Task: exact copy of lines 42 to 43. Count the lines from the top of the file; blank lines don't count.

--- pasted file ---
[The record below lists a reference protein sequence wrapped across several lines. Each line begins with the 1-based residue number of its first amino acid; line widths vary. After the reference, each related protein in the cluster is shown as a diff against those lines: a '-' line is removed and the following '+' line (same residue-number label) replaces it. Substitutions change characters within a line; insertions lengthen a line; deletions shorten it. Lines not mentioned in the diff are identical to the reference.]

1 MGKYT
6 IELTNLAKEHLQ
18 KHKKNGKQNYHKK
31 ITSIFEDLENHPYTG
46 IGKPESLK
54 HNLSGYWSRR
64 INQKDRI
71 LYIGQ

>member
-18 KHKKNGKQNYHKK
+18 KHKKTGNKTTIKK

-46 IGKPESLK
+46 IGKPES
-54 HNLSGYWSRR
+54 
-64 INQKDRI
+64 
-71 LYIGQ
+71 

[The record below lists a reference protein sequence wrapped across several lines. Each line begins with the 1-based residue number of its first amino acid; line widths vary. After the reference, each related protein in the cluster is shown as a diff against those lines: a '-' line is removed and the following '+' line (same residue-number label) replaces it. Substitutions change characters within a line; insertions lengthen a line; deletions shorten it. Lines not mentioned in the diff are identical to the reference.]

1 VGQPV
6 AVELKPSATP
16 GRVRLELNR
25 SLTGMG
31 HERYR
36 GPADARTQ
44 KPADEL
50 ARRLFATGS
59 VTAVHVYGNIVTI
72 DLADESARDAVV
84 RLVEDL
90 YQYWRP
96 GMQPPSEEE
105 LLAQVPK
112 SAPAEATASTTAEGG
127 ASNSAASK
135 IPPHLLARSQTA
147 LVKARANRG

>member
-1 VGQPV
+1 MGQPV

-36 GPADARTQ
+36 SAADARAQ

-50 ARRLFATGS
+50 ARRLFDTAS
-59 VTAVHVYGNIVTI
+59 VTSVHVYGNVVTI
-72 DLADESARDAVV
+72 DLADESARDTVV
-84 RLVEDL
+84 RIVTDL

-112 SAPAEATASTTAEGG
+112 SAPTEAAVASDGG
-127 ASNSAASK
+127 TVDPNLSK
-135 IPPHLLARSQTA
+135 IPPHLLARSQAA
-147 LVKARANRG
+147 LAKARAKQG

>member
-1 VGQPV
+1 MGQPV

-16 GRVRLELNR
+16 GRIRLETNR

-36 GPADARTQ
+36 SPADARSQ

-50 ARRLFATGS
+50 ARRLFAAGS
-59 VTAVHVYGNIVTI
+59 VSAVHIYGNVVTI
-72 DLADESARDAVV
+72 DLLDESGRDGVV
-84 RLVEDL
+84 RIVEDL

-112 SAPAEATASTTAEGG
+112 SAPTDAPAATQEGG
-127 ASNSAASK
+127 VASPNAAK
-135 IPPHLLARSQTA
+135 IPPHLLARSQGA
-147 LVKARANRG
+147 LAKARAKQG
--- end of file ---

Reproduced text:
+1 MGQPV

-36 GPADARTQ